Salatín at 1630m, with an imposing prominence of 530m, is located in the northwest corner of the Low Tatras, away from the main ridge. It is one of the grandest limestone and dolomite mountains in this mountain range. And it is a classic of its kind: wild, bear-friendly, covered by forest and bushes of the dwarf mountain pine higher up, its slopes and surroundings rich in karst landforms, such as the canyon of Mraznica brook named Hučiaky through which one of the waymarked trails to the summit runs. No wonder I just had to climb it.
The most interesting route
The most interesting route to Salatín leads through Hučiaky. The trailhead is in the village of Ludrová, just 6km south of the town of Ružomberok. For the first five kilometres you walk, along what used to be a tarmac road and now often looks like a dirt track, up the Ludrovská dolina (dolina = valley). One kilometre before the end of this stretch you get the first sight of the limestone crags that make up the massif of Salatín.You will pass a lone cottage and turn left leaving Ludrovská dolina at the sign that reads 'Hučiaky, ústie (735 m).' The signpost stands at the mouth (ústie) of the valley of Mraznica brook. The valley here is wide enough for a lodge named Skalnô, which was locked when I was passing by and seems to be a property of the national park.
After walking along the streambed (usually dry in summer) for several hundred metres, you may run into fallen trees barring your passage. This means you have missed the point where the path left the gully so as to save you some tough bushwhacking. Marking along this trail is not excellent, partly for natural reasons: the action of running water, plenty of fallen trees.
On the other hand, there is no doubt that the trail is maintained. But if you do not have much time, you had better be careful. Throughout the valley, until it turns into the gorge of Hučiaky proper with its vertical walls, the trail leaves the streambed twice to run up its southern (left as you face downstream) bank. The more trodden path is not always the answer. For example, just before the actual entrance to the canyon, the most trodden path leads you up the other side of the valley, away from the waymarked trail.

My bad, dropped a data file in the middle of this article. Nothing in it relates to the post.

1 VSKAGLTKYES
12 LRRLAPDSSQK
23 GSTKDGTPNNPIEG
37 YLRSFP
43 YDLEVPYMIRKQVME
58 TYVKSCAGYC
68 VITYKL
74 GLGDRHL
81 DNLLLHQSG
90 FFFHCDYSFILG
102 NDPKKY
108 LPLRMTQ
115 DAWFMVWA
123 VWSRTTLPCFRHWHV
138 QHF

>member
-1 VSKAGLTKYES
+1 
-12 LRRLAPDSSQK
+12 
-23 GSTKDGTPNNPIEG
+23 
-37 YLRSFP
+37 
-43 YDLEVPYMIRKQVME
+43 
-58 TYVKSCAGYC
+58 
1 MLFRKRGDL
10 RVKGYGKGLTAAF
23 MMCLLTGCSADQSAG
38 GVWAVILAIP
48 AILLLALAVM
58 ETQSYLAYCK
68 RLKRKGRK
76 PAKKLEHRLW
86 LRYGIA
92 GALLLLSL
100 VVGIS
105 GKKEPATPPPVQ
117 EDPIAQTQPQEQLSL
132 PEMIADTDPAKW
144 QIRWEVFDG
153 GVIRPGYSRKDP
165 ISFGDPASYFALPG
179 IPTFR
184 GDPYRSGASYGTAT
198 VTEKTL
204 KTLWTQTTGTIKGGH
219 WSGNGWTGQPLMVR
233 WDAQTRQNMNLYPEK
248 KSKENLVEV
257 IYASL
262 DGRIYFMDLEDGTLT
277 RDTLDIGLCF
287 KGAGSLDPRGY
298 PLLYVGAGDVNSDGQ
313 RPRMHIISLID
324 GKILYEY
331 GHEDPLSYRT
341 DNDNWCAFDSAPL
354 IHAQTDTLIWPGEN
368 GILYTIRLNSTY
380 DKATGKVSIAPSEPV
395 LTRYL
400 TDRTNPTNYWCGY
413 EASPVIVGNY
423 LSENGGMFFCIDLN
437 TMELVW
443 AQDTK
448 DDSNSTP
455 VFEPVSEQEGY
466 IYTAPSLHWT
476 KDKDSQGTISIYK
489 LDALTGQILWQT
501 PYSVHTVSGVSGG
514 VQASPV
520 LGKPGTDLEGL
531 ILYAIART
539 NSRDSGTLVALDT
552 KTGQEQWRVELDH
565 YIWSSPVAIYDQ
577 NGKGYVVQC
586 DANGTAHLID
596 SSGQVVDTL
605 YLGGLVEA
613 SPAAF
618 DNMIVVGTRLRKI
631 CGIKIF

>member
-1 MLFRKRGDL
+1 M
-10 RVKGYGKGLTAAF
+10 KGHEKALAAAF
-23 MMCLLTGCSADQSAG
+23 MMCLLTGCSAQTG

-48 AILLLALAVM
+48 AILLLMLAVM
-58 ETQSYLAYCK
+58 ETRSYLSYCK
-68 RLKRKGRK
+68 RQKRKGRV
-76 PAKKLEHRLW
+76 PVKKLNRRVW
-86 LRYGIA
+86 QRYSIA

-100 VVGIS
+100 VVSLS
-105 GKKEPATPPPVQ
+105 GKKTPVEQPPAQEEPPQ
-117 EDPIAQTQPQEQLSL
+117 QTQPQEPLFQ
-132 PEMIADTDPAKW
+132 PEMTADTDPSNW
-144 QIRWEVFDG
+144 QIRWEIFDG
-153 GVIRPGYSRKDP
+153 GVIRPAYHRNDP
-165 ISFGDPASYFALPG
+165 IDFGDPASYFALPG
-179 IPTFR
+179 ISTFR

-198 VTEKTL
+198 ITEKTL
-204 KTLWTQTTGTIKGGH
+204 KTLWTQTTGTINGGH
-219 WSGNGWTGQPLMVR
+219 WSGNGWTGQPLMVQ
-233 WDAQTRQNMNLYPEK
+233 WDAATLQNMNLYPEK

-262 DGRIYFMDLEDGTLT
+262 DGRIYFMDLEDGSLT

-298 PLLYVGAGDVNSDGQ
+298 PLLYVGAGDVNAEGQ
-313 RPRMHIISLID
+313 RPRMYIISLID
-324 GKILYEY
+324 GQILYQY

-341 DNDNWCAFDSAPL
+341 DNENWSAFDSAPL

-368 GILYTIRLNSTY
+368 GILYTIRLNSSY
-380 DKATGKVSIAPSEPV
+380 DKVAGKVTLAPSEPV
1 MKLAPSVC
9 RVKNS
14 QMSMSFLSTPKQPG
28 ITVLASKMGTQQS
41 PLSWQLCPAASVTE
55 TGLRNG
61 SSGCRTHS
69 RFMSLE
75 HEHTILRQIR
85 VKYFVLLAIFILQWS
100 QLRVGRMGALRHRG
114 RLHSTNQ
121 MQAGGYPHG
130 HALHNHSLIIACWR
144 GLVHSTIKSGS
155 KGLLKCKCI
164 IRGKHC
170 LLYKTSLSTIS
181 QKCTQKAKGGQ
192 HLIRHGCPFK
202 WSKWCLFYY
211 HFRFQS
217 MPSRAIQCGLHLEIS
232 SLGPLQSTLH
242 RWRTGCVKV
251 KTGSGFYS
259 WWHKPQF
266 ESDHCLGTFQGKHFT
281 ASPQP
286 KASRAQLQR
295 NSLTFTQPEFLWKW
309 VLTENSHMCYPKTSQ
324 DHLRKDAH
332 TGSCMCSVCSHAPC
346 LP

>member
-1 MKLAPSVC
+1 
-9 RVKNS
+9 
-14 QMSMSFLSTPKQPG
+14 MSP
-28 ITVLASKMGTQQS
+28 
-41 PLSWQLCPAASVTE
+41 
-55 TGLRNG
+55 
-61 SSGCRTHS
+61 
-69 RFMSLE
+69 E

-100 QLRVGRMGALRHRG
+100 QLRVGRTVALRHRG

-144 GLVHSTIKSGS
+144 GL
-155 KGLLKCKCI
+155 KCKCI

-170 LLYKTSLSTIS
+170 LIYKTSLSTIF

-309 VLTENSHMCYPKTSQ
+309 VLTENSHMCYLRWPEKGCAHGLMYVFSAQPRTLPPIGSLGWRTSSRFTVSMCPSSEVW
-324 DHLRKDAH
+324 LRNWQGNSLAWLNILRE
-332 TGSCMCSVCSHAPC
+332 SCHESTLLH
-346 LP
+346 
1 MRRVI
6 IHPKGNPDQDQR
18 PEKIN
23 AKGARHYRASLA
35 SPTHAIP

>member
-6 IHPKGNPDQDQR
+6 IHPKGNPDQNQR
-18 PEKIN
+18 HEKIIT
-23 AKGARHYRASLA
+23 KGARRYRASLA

Although the sign at the mouth of Mraznica brook reads Hučiaky, ústie, meaning the mouth of Hučiaky, the lower Mraznica (as well as its valley) is actually called Skalnô, and despite its steep sides, is not a canyon yet. The actual canyon has been cut by the stream in its middle course, one kilometre away from the mouth of its valley. After you have entered the canyon, you don't need to look for the marks any longer, you just hike along the streambed. The hike is pure fun and the scenery magical.
Past the upper end of the canyon is a sizable clearing, where the path (and the valley) forks. The left-hand branch is unmarked and runs somewhere towards Uplazy and Malý Salatín, whereas the marks turn right. Now you will be walking up the uppermost section of Mraznica valley, through fairly dense vegetation, and you will need to watch the marks closely again.
In 2021, when I was there, the marks (not frequent and sometimes hard to spot) kept to the left (as you face downstream) bank of the shallow gully in which the stream flows (if there has been enough rain) for over half a kilometre. Having crossed the gully, they stuck to its right bank and the trail soon became obvious.
Before the trail climbs onto the ridge of Magura, which extends from the summit of Salatín to the west, you will get the first view of the mountain from a vast clearing at about 1230m.
Just after this clearing is another meadow, whose upper end sits on the west ridge of Salatín between Magura and Magurka. Here, at 1280m, the most demanding part of the ascent begins, steep and making you feel that it may have no end.
There will be some interesting views of the village of Liptovská Lúžna down in the valley and the range of Veľká Fatra beyond it.
When it seems you are almost at the summit, the trail starts to slowly descend and you may think you have somehow missed the target. This does not last long though and soon you get to a T-junction with a sign that reads 'Salatín 1630 m'. This is a bit confusing again as it is not the summit yet.
To finally set foot on the summit you take the left turning and walk another hundred metres following green marks. (The green trail carries on north along the main ridge towards Malý Salatín, before which it turns left to head for Ludrová via a side ridge whose uppermost part is known as Uplazy.)
*Please see the text below the next photo
The shortest route
The 'normal route' has its trailhead in the village of Liptovská Lúžna. It heads in a northerly direction, following a dirt road and then a forest track up Ráztočná brook. If you drive up the dirt road until it turns into a cart track, you can shorten this route to less than 4km and just 1.5hrs walk up.
At Ráztocké sedlo (saddle) at 1233m an extremely steep ascent begins.It will not get any easier until you reach the T-junction with the confusing sign that reads ‘Salatín, 1630 m’. To the left runs the trail to Hučiaky while you continue straight to the summit.
Ružomberok, the second largest town in the region of Liptov, is easily accessible by both road (D1 motorway) and rail (one of the oldest railway lines in Europe; several Intercity and fast trains a day). The distance between Ružomberok and the nearest trailhead (Ludrová) is just about seven kilometres.